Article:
Repetition

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repetition (rÈpÈtition) Freud's most important discussion of the repeti-

tion compulsion (Wiederholungszwang) occurs in Beyond the Pleasure Prin-

ciple (1920g) where he links it to the concept of the DEATH DREVE. Freud posited

the existence of a basic compulsion to repeat in order to explain certain clinical

data: namely, the tendency of the subject to expose himself again and again to

distressing situations. It is a basic principle of psychoanalysis that a person is

only condemned to repeat something when he has forgotten the origins of the

compulsion, and that psychoanalytic treatment can therefore break the cycle of

repetition by helping the patient remember (see Acting Out).

     In Lacan's pre-1950s work, the concept of repetition is linked with that of

the COMPLEX - an internalised social structure which the subject repeatedly and

compulsively re-enacts. At this time Lacan often translates Freud's Wiederho-

lungszwang as automatisme de rÈpÈtition, a term borrowed from French

psychiatry (Pierre Janet, GaÎtan Gatian de ClÈrambault).

     While Lacan never completely abandons the term automatisme de rÈpÈti-

tion, in the 1950s he increasingly uses the term 'insistence' (Fr. instance) to

refer to the repetition compulsion. Thus repetition is now defined as the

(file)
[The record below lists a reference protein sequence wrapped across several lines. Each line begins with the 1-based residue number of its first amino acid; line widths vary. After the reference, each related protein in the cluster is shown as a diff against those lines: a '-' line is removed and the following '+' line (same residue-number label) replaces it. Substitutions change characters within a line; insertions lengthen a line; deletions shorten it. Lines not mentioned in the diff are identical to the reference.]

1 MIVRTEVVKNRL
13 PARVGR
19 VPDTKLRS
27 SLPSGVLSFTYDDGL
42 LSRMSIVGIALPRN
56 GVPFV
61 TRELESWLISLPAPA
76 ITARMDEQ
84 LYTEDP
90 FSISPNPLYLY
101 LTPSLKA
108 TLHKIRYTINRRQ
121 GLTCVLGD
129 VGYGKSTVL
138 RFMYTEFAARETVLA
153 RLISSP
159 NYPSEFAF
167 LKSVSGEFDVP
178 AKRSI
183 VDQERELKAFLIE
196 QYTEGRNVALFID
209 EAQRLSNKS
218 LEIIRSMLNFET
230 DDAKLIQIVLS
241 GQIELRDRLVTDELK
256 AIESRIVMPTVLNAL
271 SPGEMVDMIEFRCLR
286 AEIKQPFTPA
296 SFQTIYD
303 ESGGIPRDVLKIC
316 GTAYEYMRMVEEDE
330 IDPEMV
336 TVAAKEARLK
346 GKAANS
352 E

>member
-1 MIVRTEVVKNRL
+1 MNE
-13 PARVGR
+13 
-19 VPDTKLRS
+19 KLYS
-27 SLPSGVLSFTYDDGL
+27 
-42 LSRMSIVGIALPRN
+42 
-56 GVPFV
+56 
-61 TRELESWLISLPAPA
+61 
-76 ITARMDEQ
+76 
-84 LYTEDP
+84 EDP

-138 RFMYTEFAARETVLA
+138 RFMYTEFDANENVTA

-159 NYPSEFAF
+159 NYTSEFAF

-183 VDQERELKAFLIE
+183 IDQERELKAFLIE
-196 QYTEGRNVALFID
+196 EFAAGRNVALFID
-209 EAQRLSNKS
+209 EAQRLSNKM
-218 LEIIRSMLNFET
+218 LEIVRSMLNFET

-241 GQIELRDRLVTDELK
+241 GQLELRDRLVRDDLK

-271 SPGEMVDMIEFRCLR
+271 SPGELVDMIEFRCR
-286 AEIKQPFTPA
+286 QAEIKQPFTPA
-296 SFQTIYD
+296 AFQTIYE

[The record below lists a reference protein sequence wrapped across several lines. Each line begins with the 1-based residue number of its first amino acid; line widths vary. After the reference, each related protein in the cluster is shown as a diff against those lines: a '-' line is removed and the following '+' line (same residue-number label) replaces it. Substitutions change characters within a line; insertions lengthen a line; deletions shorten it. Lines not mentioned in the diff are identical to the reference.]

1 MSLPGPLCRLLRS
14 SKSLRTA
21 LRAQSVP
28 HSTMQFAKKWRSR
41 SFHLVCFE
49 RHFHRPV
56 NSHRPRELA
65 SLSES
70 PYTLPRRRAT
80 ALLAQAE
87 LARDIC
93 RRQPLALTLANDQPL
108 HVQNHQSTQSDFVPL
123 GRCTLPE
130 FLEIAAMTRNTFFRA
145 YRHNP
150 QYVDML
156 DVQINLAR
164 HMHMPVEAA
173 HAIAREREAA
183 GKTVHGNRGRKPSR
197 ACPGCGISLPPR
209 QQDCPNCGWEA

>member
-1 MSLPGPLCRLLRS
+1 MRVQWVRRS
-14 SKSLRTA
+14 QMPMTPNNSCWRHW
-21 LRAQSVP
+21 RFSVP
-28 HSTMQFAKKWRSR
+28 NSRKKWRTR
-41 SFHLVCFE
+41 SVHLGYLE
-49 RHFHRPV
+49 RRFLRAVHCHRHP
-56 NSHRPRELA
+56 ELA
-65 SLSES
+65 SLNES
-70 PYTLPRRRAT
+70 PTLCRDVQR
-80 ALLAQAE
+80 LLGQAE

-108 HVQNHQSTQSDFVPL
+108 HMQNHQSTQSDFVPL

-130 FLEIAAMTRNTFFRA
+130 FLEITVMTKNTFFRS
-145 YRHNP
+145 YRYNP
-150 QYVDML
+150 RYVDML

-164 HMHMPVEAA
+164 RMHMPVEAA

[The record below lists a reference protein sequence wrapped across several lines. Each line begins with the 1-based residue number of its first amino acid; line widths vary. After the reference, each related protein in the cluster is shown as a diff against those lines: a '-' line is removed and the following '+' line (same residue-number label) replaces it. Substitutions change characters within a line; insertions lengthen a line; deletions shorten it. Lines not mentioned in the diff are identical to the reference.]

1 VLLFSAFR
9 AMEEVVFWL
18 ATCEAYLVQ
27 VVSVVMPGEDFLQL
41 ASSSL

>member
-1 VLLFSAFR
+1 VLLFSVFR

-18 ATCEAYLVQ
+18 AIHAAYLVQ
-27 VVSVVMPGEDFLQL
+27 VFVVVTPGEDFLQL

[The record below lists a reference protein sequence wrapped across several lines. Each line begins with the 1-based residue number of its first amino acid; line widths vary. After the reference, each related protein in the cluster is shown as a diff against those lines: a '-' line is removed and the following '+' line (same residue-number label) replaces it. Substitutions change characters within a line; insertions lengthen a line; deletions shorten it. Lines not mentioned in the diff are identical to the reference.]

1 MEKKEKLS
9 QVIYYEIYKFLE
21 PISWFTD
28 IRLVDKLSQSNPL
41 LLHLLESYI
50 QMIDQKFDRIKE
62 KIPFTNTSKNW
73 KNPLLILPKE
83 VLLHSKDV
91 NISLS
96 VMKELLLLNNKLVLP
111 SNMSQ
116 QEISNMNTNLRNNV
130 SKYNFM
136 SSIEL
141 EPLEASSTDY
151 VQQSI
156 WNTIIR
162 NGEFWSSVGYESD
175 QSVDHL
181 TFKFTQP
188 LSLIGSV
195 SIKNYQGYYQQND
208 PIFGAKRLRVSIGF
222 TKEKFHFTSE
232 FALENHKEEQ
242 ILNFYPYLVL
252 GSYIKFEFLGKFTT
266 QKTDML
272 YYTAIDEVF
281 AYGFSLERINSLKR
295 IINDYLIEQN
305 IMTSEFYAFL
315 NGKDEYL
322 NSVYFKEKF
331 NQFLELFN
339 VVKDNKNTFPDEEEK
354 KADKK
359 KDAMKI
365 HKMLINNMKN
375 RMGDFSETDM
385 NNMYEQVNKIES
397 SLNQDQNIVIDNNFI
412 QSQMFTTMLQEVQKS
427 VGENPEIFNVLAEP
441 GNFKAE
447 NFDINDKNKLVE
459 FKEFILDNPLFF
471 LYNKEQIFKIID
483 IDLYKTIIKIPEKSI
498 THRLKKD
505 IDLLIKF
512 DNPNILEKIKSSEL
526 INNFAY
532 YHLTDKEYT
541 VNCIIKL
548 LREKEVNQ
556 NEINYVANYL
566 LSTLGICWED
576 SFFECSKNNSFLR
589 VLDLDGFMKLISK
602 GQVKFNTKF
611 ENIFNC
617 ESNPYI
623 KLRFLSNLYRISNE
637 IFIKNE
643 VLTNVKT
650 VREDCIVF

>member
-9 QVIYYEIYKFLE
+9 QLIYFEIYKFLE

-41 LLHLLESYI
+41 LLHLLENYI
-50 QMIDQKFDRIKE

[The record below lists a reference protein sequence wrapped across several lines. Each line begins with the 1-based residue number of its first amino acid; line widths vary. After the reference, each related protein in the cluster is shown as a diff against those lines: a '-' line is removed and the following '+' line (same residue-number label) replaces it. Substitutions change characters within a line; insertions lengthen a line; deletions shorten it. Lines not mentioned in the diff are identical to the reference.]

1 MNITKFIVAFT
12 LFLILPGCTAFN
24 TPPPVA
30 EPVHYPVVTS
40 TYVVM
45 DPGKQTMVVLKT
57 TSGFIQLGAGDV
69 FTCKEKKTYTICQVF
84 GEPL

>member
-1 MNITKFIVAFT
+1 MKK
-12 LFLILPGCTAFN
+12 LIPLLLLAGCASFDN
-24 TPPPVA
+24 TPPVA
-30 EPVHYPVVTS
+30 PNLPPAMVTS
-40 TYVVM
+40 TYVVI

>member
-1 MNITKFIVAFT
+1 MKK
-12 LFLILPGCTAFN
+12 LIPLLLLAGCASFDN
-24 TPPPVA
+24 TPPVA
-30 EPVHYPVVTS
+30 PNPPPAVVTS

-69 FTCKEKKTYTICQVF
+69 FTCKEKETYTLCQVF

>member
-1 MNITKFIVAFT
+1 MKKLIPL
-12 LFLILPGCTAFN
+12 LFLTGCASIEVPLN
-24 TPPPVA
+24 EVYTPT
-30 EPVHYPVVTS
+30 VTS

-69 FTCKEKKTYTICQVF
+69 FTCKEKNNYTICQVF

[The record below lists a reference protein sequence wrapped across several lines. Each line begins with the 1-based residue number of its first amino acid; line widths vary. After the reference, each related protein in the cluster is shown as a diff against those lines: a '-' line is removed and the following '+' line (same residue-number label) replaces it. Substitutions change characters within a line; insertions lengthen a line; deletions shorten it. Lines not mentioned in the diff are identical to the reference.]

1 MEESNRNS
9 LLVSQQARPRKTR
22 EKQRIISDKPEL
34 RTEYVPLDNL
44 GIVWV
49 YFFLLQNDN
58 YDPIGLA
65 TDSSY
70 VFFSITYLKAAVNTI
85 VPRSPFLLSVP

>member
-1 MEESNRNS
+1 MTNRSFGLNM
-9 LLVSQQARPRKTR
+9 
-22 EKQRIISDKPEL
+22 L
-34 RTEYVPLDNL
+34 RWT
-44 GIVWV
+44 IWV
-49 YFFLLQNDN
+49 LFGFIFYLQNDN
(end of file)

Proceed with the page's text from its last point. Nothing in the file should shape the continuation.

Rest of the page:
insistence of the signifier, or the insistence of the signifying chain, or the

insistence of the letter (l'instance de la lettre); 'repetition is fundamentally

the insistence of speech' (S3, 242). Certain signifiers insist on returning in

the life of the subject, despite the resistances which block them. In scHEMA L,

repetitionlinsistence is represented by the axis A-S, while the axis a-a'

represents the resistance (or 'inertia') which opposes repetition.

     In the 1960s, repetition is redefined as the return of jouissance, an excess of

enjoyment which returns again and again to transgress the limits of the

 PLEASURE PRINCIPLE and seek death (S17, 51).
     The repetition compulsion manifests itself in analytic treatment in the

TRANSFERENCE, whereby the analysand repeats in his relationship to the analyst

certain attitudes which characterised his earlier relationships with his parents

and others. Lacan lays great emphasis on this Symbolic aspect of transference,

distinguishing it from the Imaginary dimension of transference (the affects of

love and hate) (S8, 204). However, Lacan points out that although the

repetition compulsion manifests itself perhaps most clearly in the transfer-

 ence, it is not in itself limited to the transference; in itself, 'the concept of

repetition has nothing to do with the concept of transference' (Sll, 33).

Repetition is the general characteristic of the signifying chain, the manifesta-

tion of the unconscious in every subject, and transference is only a very special



form of repetition (i.e. it is repetition within psychoanalytic treatment),

which cannot simply be equated with the repetition compulsion itself (S8,

208).